Trump cannot be seen to lose out on his demand that North Korea should abandon its missile programme. The oil sanctions on North Korea might succeed if China and Russia wholeheartedly support them by rigorous implementation of an oil blockade. Otherwise, they will fail.

But is it likely that China would collapse the North Korean regime? Is it not much more likely that their seeming willingness to support the sanctions is carefully calibrated to prolong the crisis so as to leave Kim and his missiles in being while reducing Washington’s appetite to remove the threat by force?

If 2019 dawns with Kim Jong Un still in a position to launch nuclear ICBMs at the American mainland, Trump will have been exposed as weak and incompetent. In terms of his own rhetoric, he will have nothing more to show for his tenure than a noisier version of the Obama policies which he so volubly derided.

Unless the oil sanctions bring a quick resolution to Kim’s nuclear ambitions, Trump is quite likely to use force. You can bet your bottom dollar that the Pentagon is feverishly planning surgical military options as this year starts.  Sometime in the next twelve or fifteen months, Trump must have a result –one way or the other. While Kim may be playing footsie with Seoul just now in relation to North Korean participation in the forthcoming Winter Olympics, he is playing for time with Trump.

Sanctions will not topple Kim unless they cripple the North’s command economy to the extent that there is mass starvation. Anything short of that will simply be used by Kim to show how important it is to maintain and develop his atomic missiles against US aggression. Pity the people of the people’s republic.

I consider it more probable than not that by late 2018 or early 2019 we will see conflict, either involving Iran (perhaps by proxies including Israel and the Saudis) or direct acts of pre-emptive war by the US against North Korea. Perhaps we will have both. Trump has an appetite for war. He has motive, means and opportunity. It is the only way that he can prove in his own mind to the world that America is being made great again.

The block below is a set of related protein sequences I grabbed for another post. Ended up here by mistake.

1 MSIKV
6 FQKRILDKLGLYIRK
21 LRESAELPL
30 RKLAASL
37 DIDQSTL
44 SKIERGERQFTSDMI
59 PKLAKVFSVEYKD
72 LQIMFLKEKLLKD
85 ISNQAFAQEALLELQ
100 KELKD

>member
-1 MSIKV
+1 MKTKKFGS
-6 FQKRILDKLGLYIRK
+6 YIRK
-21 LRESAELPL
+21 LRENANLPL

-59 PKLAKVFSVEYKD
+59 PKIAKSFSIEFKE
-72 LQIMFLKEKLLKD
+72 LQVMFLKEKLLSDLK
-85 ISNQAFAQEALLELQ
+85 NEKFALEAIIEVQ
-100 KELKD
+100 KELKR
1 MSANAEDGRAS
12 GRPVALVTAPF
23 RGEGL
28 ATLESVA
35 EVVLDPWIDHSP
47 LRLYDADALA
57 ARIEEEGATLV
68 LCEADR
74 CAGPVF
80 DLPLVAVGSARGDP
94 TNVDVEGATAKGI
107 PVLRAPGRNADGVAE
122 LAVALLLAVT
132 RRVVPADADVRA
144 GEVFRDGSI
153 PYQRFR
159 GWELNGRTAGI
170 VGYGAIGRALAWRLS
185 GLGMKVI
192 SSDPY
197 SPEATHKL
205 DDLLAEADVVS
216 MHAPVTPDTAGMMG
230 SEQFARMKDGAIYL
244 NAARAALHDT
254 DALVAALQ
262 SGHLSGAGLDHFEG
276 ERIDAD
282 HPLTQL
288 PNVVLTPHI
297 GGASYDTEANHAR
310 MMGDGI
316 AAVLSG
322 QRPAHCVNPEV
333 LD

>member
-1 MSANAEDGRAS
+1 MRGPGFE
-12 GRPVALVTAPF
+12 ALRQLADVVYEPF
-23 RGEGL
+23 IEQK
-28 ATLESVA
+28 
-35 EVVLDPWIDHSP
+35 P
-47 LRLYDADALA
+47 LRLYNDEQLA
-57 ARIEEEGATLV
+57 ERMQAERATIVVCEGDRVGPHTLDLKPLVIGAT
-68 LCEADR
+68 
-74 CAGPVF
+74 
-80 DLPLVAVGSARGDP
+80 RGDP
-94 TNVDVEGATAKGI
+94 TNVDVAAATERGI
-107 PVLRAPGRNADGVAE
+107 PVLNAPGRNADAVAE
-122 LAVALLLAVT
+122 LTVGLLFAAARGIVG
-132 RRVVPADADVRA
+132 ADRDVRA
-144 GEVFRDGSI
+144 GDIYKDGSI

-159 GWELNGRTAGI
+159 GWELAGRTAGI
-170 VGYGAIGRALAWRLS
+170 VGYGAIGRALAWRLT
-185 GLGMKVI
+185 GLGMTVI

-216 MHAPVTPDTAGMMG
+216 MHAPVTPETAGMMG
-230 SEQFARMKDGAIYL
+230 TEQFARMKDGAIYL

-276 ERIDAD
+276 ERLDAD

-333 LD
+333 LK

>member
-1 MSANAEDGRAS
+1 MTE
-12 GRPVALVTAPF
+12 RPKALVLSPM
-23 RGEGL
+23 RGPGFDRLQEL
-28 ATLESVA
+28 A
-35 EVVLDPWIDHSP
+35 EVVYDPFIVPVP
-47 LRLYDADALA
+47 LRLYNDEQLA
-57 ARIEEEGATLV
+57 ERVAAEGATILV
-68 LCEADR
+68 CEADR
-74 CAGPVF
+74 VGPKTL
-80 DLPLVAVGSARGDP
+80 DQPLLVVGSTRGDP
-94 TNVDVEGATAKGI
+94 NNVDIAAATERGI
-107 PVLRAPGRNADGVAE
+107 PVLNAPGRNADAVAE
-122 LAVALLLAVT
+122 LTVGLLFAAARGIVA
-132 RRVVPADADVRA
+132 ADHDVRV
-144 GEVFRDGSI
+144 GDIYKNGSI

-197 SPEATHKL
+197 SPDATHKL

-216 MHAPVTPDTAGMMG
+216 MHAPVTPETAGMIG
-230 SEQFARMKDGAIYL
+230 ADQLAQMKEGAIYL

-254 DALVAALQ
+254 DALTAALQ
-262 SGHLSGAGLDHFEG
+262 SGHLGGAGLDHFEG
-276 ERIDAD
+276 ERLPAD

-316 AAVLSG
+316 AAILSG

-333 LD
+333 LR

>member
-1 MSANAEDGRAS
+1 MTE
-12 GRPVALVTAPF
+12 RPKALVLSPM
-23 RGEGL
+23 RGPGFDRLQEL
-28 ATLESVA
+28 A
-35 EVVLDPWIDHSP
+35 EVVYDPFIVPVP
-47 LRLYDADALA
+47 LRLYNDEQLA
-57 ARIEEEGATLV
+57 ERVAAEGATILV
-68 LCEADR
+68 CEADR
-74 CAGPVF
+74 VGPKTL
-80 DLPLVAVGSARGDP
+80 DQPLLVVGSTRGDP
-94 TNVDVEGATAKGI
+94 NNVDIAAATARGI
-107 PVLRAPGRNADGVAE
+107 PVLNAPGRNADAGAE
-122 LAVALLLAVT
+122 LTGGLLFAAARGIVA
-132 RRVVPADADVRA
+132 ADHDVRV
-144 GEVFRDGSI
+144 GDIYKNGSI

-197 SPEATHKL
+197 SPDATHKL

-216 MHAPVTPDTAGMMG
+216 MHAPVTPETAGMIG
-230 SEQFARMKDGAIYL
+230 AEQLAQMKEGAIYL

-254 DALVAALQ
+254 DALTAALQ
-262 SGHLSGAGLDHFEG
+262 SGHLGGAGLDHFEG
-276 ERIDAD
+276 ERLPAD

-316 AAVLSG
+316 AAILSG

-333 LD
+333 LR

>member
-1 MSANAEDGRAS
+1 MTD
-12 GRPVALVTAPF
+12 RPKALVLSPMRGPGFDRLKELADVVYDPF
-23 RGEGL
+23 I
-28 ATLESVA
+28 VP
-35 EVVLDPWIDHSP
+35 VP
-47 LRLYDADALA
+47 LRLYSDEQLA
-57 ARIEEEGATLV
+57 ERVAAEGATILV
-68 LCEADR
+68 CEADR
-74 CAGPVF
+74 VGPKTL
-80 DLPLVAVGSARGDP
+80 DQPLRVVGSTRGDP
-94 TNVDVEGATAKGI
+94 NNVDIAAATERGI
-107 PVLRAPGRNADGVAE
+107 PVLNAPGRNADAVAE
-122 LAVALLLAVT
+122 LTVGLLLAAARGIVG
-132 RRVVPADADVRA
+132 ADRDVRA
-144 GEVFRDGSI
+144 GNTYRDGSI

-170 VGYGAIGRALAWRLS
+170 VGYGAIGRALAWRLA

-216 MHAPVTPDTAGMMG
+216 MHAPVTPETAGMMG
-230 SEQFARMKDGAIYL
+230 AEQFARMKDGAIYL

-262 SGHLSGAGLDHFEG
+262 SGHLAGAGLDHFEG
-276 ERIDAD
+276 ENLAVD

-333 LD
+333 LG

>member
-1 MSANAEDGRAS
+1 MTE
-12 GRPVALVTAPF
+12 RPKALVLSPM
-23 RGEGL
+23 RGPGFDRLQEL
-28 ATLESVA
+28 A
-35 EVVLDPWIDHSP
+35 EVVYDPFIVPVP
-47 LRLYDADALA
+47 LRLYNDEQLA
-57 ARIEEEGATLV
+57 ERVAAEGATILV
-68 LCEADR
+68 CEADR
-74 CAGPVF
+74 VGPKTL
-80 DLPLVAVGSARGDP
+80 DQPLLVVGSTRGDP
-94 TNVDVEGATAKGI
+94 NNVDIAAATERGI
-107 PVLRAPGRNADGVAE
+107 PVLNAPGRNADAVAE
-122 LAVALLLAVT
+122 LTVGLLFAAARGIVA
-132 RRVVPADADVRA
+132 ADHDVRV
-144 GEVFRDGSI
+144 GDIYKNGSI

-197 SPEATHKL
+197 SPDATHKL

His other boast of prodigious economic “deal-making” plans for the US seem to have fallen flat. With whom will the US make these deals? His infrastructural programme is still a vague aspiration. Having got his tax cuts through Congress, Trump now has to produce his own sustainable economic growth. In truth, the existing US growth rate is almost all the legacy of Obama-nomics.

Will the Trump administration make the rich wealthier by making the less well-off sicker and more alienated? Can the Democrats make gains in the 2018 mid-term elections? Is an alternative Democrat President emerging? Or will Mitt Romney now emerge as the new cool voice of political reason among Republicans as US senator for Utah?

It is an irony that someone like Romney, who fervently believes that America was once inhabited by lost tribes of Israel and that the angel Moroni delivered the Book of Mormon on gold plates for transcription into perfect King James Bible English by Joseph Smith of western New York in the 1820s, would look far more reasonable than the President of the United States.

Lastly, it must never be forgotten that Donald Trump’s presidency is the collective shame of the American people. Yes, he lost the popular vote. But he won the election. His great hero, Rupert Murdoch, described him as an idiot; his Secretary of State described him as a moron. Cometh the man, cometh the hour.